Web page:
Using popular films to enhance classroom learning: Mnemonic effects of monitoring misinformation
History educators often use popular films in the classroom to teach critical thinking through an exercise that involves identifying historical inaccuracies in the films. We investigated how this exercise affects the acquisition of true and false historical knowledge. In two experiments, subjects studied texts about historical topics and watched clips from corresponding films. Each film contained one piece of information that contradicted the text (i.e., misinformation). Some subjects received instructions to monitor for inaccuracies in the films. After a delay, they were tested on the texts. Monitoring instructions did not reduce subjects’ acquisition of misinformation, and even when subjects successfully detected the inaccuracies, they sometimes still reproduced the misinformation. However, when they received feedback about the inaccuracies, the production of misinformation was substantially reduced. Overall, these findings indicate that educators should provide feedback when using popular films for this critical thinking exercise so that students do not acquire false knowledge.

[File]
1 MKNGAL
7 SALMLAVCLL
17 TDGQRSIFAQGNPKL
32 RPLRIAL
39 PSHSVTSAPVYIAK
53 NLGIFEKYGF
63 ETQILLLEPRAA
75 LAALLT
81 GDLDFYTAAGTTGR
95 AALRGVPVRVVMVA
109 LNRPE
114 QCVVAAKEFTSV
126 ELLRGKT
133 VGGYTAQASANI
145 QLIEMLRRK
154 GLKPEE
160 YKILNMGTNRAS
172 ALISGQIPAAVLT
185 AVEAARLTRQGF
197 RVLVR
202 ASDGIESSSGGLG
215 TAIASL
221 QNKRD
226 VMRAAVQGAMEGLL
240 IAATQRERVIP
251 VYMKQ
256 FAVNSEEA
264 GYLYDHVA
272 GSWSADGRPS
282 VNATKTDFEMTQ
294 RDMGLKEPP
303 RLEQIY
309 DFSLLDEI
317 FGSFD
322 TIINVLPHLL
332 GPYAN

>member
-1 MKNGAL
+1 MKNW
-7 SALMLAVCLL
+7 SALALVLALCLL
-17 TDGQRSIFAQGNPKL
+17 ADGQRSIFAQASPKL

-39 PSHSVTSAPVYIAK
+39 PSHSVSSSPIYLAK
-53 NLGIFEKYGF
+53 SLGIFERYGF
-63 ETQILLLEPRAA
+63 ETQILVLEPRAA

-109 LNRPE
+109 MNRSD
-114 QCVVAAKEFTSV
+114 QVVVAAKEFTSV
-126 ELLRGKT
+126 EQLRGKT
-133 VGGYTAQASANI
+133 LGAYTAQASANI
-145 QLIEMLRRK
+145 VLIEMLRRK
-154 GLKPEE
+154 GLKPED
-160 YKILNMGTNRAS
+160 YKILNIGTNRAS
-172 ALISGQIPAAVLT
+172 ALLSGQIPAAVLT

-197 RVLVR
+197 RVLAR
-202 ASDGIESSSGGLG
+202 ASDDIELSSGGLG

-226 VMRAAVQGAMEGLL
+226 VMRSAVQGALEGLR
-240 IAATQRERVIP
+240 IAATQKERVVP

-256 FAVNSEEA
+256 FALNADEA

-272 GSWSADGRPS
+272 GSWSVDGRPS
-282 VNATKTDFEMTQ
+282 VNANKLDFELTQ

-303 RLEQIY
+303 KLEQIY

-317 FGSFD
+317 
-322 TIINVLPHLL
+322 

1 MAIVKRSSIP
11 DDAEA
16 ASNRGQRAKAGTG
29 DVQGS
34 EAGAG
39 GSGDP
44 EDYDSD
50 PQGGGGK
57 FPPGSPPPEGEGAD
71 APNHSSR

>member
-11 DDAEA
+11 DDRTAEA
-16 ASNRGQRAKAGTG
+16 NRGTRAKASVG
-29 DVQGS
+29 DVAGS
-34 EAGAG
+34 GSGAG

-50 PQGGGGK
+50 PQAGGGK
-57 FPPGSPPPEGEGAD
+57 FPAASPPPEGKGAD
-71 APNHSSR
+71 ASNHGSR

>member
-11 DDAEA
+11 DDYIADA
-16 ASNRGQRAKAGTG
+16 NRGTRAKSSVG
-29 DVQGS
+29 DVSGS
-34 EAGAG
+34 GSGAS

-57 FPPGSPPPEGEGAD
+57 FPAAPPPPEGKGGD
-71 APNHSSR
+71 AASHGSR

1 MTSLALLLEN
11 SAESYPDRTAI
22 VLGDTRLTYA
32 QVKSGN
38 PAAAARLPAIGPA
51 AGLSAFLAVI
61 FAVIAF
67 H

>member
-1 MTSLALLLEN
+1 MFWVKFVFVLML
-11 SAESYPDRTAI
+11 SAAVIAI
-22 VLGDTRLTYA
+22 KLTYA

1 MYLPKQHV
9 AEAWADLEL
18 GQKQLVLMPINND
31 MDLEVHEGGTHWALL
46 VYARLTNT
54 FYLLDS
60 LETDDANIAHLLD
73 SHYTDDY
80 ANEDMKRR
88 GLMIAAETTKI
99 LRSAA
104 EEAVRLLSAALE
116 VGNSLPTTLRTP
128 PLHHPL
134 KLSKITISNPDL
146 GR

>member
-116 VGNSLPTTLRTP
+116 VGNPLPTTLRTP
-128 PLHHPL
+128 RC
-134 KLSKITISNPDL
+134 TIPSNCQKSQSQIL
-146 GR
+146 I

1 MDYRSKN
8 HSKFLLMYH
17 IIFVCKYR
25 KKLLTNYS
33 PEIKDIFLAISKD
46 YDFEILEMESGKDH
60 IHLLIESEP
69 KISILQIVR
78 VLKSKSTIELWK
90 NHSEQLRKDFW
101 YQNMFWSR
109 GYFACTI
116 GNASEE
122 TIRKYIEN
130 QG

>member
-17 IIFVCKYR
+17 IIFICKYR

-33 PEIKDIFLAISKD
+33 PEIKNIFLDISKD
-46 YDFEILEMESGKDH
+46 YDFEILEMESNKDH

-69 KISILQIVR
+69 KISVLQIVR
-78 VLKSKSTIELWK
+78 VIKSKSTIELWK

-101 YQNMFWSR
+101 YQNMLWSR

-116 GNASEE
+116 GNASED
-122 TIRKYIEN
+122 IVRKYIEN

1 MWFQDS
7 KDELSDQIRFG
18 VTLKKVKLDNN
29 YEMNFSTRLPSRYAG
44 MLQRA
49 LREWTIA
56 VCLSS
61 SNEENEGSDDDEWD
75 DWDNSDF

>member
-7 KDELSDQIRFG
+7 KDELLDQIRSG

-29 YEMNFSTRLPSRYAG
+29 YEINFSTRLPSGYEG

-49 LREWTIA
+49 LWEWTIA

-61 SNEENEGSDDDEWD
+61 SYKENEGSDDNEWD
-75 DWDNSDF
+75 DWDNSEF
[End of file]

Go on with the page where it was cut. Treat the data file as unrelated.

Umanath, S; Butler, AC; Marsh, EJ
Applied Cognitive Psychology
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